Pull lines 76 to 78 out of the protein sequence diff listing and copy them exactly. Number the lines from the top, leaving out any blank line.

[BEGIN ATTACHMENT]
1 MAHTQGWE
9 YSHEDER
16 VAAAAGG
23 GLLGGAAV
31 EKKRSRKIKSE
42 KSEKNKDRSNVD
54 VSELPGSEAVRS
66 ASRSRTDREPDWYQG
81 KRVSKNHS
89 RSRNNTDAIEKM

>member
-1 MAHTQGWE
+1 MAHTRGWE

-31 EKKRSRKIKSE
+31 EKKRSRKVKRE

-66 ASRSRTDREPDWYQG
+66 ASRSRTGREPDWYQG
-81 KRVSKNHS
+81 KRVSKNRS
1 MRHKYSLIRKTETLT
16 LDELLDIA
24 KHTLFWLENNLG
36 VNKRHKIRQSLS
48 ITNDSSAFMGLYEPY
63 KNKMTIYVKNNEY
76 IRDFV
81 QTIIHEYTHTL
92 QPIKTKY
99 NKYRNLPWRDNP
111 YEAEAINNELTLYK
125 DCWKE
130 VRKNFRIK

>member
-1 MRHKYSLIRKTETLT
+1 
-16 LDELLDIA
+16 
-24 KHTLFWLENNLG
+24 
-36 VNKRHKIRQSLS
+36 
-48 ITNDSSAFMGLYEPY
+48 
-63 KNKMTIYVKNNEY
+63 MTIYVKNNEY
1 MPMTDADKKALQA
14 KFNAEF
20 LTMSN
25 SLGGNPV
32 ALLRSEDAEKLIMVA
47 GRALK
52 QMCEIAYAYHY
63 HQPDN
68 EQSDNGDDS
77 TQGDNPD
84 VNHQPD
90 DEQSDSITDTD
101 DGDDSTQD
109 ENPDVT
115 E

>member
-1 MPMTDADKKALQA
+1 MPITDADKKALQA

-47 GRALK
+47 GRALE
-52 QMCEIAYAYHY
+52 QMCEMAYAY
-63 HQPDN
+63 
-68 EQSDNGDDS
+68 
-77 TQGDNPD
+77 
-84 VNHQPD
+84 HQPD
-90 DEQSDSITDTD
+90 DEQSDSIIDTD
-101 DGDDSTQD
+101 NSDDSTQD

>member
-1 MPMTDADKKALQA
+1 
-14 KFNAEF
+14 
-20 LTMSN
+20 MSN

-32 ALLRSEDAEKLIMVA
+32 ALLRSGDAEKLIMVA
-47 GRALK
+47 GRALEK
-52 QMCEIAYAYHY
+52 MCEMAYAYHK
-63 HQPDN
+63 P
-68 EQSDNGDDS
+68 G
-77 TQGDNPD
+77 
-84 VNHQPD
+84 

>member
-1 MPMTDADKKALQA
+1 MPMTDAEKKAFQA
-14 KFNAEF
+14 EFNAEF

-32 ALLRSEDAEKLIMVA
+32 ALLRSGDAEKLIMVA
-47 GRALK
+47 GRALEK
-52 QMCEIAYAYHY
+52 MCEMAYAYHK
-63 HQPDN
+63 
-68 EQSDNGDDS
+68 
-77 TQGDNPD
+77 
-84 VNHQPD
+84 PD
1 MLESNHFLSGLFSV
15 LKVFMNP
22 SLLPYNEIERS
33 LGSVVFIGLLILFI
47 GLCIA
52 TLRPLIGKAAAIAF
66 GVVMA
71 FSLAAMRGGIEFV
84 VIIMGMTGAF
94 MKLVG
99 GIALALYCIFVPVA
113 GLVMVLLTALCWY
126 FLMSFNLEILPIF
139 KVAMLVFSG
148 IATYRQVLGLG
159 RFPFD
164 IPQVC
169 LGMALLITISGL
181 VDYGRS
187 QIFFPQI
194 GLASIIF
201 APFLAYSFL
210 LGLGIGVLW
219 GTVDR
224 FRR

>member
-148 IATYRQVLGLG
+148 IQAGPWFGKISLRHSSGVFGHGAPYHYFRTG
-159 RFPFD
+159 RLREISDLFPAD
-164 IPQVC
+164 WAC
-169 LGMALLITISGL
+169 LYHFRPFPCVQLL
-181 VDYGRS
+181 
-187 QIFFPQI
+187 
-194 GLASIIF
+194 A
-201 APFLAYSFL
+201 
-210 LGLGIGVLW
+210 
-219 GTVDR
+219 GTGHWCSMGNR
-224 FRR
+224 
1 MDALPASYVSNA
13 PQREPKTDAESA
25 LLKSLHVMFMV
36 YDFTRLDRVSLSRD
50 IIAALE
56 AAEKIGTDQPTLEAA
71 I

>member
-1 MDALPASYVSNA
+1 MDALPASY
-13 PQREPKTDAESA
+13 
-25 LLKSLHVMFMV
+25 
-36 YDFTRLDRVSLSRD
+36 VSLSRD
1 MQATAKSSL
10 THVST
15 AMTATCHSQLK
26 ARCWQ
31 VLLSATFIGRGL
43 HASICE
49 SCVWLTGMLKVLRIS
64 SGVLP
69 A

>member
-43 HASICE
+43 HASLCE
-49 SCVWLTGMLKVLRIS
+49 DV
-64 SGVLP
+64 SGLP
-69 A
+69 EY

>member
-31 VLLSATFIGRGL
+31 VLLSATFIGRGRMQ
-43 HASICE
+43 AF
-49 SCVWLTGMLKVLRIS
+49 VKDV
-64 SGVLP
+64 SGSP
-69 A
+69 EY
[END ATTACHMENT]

-90 DEQSDSITDTD
+90 DEQSDSIIDTD
-101 DGDDSTQD